All seems rosy for digital health in consumer electronics land. Insurance providers such as UnitedHealth see digital health tech as a way to intercept health problems earlier and cheaper, and to avoid costs through wellness management, especially from lifestyle issues like obesity and diabetes. Insurers also expect EMRs and data management to allow price-transparent shopping for procedures, the way cars and airline tickets are purchased, with the expectation that this will drive down pricing. Companies like GreatCall have branched out from big-button phones for grandma to remote and automate eldercare management.

Digital health technologies will touch how we live and how we age. They will give us information about ourselves in quantity and quality never before available (“quantified self”) and be able to set up feedback loops to monitor and incentivize being active instead of sedentary. What remains to be seen? How much this will actually save the healthcare system in the long run, who will pay for these technologies, and whether the technologies are sticky enough to be used by consumers for more than a week or two.

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Dr. Daniel Kraft, Dr. John Nosta, and Robert Scoble showing off sensor-enabled health and fitness gadgets at a CES 2014 panel.

Now that we have had a quick tour of CES in Las Vegas, let’s travel to the OneMedForum in San Francisco. This conference runs parallel with the larger J.P. Morgan meeting. The differences between the consumer buys/consumer pays non-therapeutic health monitoring environment and the facility buys/third-party pays traditional therapeutic medical device markets stood in sharp contrast.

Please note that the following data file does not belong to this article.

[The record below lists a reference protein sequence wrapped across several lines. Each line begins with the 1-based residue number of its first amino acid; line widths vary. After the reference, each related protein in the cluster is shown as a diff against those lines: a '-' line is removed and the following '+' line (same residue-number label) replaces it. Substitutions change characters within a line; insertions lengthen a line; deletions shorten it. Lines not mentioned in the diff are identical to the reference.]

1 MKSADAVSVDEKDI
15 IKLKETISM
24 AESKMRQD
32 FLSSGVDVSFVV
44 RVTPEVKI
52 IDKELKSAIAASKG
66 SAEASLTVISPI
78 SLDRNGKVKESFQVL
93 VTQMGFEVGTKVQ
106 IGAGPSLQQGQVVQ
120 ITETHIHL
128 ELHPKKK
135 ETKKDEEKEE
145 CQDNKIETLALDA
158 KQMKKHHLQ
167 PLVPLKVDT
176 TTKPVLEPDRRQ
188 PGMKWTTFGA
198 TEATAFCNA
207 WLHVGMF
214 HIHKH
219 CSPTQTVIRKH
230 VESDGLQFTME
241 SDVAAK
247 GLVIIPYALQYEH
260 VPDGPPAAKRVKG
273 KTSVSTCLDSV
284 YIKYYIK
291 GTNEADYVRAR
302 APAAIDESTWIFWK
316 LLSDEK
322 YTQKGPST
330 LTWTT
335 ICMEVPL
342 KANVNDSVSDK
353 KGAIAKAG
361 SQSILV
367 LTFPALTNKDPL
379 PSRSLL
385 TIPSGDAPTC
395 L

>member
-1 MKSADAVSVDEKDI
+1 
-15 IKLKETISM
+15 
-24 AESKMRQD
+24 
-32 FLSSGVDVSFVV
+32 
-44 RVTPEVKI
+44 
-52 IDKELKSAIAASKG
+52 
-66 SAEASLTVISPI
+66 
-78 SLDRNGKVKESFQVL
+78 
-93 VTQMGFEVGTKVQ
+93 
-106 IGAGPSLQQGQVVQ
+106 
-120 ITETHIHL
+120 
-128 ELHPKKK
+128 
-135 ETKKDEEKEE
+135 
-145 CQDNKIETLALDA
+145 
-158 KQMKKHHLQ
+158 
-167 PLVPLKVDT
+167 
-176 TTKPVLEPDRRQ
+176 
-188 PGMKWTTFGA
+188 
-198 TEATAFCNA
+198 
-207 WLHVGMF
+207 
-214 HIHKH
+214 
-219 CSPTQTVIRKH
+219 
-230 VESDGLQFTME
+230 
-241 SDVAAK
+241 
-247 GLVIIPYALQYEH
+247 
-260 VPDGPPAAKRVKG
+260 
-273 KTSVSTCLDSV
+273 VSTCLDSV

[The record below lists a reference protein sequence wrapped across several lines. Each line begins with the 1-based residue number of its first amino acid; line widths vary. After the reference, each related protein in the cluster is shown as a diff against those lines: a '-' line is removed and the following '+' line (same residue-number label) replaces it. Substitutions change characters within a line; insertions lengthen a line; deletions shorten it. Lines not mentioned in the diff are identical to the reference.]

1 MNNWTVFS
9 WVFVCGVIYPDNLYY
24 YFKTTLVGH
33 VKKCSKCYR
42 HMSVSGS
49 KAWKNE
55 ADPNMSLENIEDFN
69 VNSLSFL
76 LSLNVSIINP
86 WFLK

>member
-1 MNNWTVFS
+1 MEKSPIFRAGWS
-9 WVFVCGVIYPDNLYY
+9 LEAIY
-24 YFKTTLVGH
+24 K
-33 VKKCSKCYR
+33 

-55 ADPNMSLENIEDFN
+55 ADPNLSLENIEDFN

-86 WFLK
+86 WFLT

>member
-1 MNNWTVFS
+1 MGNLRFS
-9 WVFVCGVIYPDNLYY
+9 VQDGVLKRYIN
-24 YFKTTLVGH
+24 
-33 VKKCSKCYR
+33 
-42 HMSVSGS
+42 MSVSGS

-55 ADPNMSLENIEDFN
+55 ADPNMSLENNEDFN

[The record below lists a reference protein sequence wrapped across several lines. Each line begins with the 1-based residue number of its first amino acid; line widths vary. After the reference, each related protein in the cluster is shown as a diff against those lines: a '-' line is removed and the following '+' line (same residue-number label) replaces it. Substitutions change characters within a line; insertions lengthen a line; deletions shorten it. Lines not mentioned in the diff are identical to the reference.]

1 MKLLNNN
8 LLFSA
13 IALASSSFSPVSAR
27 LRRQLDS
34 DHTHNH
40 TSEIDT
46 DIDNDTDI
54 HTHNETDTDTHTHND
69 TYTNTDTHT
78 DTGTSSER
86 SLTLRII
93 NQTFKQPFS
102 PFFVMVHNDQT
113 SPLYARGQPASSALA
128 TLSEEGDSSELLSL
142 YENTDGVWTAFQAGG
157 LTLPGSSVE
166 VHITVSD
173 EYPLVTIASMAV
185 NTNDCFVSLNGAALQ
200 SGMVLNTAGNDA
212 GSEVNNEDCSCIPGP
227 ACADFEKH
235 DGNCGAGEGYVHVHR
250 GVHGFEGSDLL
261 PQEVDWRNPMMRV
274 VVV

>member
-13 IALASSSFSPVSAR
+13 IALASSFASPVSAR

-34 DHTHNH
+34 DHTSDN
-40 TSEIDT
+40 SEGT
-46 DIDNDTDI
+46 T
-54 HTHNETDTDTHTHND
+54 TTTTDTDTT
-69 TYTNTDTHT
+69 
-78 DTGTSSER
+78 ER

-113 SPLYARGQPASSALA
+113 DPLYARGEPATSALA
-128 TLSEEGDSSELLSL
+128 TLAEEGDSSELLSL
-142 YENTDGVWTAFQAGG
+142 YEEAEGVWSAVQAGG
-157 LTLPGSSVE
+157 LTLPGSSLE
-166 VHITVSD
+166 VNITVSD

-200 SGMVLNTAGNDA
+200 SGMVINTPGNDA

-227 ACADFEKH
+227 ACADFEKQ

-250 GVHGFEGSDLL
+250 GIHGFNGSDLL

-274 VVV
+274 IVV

Clearly apparent were the inroads of digital health into the medical device space. At OneMedForum, 60 percent of the medical device presentations covered health information, mobile products or services. Only 40 percent addressed traditional “gadget” medical devices.

Pressures from reimbursement, regulation, comparative effectiveness and the medical device tax were apparent in the traditional medical device space. Noticeably absent was the sunny techno-utopianism of the CES crowd. The realities of developing medical technologies in an era of ever more restrictive regulation, constrained reimbursement and challenging funding set the tone.


Alternative Funding for Medtech

Fundraising continues to be difficult in the device space. There is a yawning gap between angel and venture capital (VC) funding and an even bigger gap between VC funding and IPOs, leaving a merger and acquisition as the one viable liquidity exit. Bill Hambrecht, formerly of Hambrecht and Quist, gave a lunch talk at OneMed about moves toward a “Tier 2” Reg A where a company could raise up to $50 million and have a company public listing, but without the restriction on solicitation required by the SEC rules dating to 1933 and the more recent high expenses and capitalization requirements under the Sarbanes-Oxley rules. This is receiving some bipartisan traction, even in the current polarized political environment.